Frank Mitchell (actor)

Frank Mitchell (May 13, 1905  January 21, 1991) was an American film actor. He appeared in over 70 films between 1920 and 1980.

Frank Mitchell
Born(1905-05-13)May 13, 1905
DiedJanuary 21, 1991(1991-01-21) (aged 85)
Years active1920–1980
Jane Fields (Gilbert)
(m. 1926; her death 1979)


Frank Mitchell was a short, stocky, mischievous-looking comic and acrobat who got his start in entertainment by entering contests imitating Charles Chaplin. From there he broke into Vaudeville with a comedy acrobatic troupe and later toured with the International Seven in Europe. Aside from the stage, Mitchell also worked circuses performing stunts on horses as a trick rider. It was in the Vaudeville circuit that he met comic Jack Durant. The two formed the comedy duo "Mitchell & Durant," which appeared in The Earl Carroll Vanities of 1931.[1] Their success also led them in to films, most notably providing comic relief in several Alice Faye musicals such as She Learned About Sailors, 365 Nights in Hollywood and Music Is Magic.

After Mitchell and Durant split, Mitchell found minor comedy roles throughout the 1940s and 1950s films. Because of his experience as a trick-rider, Mitchell found himself working in several westerns. One of his more famous characters was in a series of Westerns for Columbia Pictures playing the role of "Cannonball" (originally played by Dub Taylor). As television became more previlant, Mitchell transitioned to smaller and often uncredited parts on television shows such as The Lucy-Desi Comedy Hour and The Red Skelton Hour. During this time in his career he was usually playing gangsters and straight-man roles. His last picture was a television movie titled Miracle of the Heart: A Boys Town Story in which he played a police officer.

The Three Stooges

At a few different times in his career Mitchell was a member of the Three Stooges. His first tenure with the team was in 1929, replacing Shemp Howard in the Broadway revue George's White Sandals alongside Ted Healy and Stooges main-stays Moe Howard and Larry Fine.

In 1929 Ted Healy and His Racketeers, Howard, Fine and Howard, were appearing in A Night in Venice for the Shubert Brothers on Broadway. By the end of the run, Fred Sanborn, who originally appeared in the revue as a separate act, joined Healy as a Racketeer. Ted Healy and His Laugh Racketeers then tourerd Vaudeville and appeared in the Fox movie, Soup to Nuts. Healy never appeared in George White's Scandals. Shemp Howard never appeared in George White's Scandals. The Three Stooges would appear in the Scandals in 1939, with Curly rather than Shemp.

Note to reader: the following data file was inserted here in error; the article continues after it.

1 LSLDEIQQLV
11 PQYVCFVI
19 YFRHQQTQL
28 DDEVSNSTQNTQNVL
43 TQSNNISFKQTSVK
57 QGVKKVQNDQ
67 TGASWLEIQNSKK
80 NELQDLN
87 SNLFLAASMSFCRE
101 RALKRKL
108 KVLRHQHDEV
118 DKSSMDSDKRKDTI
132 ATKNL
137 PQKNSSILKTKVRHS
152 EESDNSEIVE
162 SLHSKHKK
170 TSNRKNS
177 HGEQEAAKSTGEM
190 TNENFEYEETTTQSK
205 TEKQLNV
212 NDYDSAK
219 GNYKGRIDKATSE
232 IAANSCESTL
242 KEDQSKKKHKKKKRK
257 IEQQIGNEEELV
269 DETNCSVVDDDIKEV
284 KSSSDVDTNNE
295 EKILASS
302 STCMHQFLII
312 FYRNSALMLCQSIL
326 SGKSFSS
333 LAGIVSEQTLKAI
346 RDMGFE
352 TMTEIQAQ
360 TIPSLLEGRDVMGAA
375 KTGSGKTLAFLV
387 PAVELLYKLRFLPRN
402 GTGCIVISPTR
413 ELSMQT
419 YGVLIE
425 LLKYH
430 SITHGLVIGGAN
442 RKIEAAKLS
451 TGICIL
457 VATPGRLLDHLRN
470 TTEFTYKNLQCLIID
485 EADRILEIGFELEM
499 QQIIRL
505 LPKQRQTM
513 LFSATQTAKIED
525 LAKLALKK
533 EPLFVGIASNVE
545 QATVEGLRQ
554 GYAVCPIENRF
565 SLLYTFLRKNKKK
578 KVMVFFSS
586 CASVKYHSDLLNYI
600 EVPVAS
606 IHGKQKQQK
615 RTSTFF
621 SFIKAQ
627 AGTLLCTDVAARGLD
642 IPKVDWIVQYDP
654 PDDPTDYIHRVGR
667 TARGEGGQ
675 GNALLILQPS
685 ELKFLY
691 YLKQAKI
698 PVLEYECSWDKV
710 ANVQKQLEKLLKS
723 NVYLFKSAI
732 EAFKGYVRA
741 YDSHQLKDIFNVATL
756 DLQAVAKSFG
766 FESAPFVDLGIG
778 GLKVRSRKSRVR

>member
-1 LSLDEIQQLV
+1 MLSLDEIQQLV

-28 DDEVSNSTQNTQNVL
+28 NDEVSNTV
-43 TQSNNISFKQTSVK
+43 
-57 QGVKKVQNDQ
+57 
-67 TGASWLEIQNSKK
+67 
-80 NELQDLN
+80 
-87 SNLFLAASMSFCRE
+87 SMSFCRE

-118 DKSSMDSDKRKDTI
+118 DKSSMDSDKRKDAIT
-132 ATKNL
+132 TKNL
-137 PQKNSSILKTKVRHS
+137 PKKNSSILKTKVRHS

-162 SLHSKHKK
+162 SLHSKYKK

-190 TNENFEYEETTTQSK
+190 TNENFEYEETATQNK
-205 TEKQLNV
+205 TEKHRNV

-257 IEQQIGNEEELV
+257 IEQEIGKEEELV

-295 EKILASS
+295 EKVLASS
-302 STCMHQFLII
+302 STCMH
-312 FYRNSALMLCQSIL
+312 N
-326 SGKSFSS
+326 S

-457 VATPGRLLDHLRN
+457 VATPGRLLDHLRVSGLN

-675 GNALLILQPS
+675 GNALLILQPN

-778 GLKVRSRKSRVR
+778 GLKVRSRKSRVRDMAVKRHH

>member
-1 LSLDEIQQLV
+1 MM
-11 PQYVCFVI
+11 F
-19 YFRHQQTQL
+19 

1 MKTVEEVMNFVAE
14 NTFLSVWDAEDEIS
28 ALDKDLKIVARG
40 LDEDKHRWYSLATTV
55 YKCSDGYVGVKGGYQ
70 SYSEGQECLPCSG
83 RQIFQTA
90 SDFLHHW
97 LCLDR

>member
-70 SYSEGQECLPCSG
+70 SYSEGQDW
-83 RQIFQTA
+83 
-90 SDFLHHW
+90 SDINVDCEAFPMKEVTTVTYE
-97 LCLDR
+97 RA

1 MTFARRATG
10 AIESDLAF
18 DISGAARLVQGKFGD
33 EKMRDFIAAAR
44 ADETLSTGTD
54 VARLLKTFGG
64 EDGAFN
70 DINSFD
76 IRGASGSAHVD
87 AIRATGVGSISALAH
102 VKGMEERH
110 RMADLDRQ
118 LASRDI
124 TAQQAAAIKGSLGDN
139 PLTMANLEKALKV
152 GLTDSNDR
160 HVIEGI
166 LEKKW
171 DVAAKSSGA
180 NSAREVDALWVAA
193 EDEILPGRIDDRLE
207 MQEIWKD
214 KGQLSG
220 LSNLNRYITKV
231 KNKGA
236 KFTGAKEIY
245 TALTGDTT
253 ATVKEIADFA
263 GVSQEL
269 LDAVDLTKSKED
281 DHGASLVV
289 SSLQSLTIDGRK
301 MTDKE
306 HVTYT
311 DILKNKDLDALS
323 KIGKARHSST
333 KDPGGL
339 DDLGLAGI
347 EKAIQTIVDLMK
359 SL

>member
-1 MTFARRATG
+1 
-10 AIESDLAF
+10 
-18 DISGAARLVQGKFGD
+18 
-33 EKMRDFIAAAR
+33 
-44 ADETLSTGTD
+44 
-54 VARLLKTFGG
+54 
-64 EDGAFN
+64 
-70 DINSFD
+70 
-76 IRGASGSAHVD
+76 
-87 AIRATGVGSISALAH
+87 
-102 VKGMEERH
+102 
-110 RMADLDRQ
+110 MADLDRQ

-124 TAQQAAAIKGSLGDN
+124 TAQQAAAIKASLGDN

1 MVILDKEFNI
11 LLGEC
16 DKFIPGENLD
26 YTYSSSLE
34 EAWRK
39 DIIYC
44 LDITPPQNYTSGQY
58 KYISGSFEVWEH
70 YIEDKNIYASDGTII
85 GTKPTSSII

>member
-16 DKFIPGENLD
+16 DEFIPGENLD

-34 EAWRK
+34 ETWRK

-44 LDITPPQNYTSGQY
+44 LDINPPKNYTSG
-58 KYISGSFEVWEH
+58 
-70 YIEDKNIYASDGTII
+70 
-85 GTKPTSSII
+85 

In 1943, he appeared in an unofficial team alongside Stooges alumni Fred Sanborn and Shemp Howard in the Universal feature Crazy House.

In 1953, he appeared with the Three Stooges in the Columbia short Goof on the Roof, and "Spooks! this time not as a member of the Stooges but rather as a foil for the trio's antics.

In 1974, The Three Stooges had booked a tour of stage and nightclub shows and personal appearances. However, Larry Fine had suffered a debilitating stroke in 1970, and Moe had been too sick to tour, so Moe suggested that Curly-Joe DeRita make the commitments rather than cancel and to assemble what would ultimately be the last official incarnation of the troupe. In the middle-stooge role Curly-Joe hired long-time Ted Healy Stooge Paul "Mousie" Garner. The head-stooge role was filled by Frank Mitchell who cut his hair to look more like Moe. They performed music-based comedy, mostly, a good portion of which was reworked from Mousie's nightclub act. The first appearance of the team was at a nightclub just outside Boston. Despite concerns by the team that the act would flop due to them not being the "real stooges", it was a great success. The act toured throughout the year, but was cut short due to DeRita losing his eyesight. Aside from a few brief stints where Mitchell was ill (and filled-in for by Eddie Ennis) Frank Mitchell was the only actor to ever officially appear in the head-stooge role of Moe's other than Moe himself.

Personal life and death

Mitchell was born in New York City. He was married to Jane Fields from 1926 until her death in 1979. They had two children. Mitchell retired from films in 1980, and died of cardiac arrest on January 21, 1991, at age 85.


  1. Smith, Bill. The Vaudevillians. New York: Macmillan, 1976, p. 110.
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